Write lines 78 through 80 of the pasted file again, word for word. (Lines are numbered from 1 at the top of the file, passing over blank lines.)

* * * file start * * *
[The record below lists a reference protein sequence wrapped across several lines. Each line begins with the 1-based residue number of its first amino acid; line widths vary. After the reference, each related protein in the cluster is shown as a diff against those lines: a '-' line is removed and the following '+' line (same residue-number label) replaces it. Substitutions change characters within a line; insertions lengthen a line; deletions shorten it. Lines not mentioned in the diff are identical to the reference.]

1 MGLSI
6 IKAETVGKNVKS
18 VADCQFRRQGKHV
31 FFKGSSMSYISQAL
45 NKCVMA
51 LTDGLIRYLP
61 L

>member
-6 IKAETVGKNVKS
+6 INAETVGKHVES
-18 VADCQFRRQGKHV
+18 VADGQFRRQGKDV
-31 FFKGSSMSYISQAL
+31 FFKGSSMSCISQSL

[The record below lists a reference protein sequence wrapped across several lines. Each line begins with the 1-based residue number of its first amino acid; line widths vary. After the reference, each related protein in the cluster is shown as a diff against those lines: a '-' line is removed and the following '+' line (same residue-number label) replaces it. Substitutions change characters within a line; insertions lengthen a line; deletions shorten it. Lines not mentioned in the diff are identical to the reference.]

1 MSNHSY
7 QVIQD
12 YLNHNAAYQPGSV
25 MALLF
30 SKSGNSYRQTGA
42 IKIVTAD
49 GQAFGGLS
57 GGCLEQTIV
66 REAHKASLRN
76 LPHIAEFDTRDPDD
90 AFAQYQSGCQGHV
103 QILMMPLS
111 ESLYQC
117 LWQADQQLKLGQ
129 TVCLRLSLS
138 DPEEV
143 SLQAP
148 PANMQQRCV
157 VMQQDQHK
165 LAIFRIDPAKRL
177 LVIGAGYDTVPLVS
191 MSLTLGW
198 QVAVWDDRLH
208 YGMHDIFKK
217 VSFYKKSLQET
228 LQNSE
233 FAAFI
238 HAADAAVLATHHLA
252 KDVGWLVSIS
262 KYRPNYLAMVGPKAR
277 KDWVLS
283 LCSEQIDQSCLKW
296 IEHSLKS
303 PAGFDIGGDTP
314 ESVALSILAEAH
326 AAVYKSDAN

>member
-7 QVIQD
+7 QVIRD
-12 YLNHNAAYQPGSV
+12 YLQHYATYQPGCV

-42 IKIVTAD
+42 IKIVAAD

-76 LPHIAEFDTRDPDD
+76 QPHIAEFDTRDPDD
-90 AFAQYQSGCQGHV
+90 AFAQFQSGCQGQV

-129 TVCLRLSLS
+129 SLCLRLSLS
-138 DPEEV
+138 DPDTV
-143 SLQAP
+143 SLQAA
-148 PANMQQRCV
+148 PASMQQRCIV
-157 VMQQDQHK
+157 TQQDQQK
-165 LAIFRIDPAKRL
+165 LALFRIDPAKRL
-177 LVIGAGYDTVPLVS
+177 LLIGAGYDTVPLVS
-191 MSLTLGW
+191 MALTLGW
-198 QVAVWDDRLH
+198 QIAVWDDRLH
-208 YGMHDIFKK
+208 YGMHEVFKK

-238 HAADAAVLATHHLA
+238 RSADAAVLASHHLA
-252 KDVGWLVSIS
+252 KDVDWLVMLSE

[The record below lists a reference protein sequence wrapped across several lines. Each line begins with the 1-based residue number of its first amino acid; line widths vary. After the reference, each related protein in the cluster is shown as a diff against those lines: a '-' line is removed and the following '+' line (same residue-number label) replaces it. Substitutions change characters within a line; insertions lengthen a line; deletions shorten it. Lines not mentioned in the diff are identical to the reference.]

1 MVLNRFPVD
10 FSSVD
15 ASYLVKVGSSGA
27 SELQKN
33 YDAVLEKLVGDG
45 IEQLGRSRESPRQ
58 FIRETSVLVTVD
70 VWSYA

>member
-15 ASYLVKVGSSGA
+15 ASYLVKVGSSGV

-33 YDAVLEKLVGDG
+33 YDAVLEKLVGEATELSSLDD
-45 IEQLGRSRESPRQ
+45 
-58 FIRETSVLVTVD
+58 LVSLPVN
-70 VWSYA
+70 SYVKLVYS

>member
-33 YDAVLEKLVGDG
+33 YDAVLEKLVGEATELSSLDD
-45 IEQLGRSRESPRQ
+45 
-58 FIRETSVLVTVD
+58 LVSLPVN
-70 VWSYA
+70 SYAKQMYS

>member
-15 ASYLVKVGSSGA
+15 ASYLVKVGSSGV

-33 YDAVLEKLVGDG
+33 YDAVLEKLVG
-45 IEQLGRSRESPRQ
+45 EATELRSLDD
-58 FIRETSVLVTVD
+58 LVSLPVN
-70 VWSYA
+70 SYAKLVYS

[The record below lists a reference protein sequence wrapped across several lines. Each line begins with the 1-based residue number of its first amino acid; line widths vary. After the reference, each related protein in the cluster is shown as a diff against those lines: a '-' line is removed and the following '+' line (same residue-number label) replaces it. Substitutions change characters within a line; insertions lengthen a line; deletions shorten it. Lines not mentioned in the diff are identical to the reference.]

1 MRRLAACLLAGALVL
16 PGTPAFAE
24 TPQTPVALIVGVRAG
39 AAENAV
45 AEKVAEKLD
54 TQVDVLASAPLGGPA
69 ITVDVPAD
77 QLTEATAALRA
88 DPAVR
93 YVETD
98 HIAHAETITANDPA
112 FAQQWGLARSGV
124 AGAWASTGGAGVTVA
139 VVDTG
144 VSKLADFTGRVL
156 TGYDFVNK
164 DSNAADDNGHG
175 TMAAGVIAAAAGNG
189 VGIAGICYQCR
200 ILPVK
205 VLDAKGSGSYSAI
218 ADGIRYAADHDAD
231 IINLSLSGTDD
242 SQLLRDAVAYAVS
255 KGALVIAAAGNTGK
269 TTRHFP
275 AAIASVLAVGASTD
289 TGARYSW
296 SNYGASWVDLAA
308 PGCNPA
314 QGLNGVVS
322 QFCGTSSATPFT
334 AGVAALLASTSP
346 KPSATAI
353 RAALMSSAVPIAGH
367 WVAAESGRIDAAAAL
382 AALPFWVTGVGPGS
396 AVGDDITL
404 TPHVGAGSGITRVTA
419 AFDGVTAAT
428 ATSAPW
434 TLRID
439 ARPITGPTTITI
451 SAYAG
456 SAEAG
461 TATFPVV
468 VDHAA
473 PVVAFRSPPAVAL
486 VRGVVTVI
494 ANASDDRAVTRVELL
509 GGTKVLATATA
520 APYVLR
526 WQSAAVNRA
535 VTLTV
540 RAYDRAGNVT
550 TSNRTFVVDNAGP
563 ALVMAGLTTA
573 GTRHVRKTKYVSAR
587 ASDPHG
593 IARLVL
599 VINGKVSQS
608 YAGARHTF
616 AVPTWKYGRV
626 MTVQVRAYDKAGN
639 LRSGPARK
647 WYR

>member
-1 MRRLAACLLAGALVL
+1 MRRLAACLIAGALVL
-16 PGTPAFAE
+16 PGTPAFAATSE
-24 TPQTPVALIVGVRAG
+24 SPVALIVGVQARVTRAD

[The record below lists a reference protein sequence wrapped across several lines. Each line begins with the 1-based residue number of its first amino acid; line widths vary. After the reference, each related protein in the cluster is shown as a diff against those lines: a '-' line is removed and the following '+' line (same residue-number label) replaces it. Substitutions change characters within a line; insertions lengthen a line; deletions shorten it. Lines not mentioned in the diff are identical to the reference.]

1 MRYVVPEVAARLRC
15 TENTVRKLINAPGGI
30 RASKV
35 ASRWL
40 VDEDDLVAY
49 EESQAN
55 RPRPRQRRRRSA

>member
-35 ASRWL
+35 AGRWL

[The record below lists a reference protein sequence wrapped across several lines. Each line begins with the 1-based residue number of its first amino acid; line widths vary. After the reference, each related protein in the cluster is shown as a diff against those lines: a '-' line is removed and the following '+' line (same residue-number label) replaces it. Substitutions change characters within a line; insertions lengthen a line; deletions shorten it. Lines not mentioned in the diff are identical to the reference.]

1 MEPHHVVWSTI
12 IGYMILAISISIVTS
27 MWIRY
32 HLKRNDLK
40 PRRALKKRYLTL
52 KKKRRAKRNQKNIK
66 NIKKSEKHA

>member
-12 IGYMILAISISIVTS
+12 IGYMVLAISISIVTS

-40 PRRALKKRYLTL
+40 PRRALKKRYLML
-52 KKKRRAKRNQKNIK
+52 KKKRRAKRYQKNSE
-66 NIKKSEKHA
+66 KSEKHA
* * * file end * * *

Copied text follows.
-191 MSLTLGW
+191 MALTLGW
-198 QVAVWDDRLH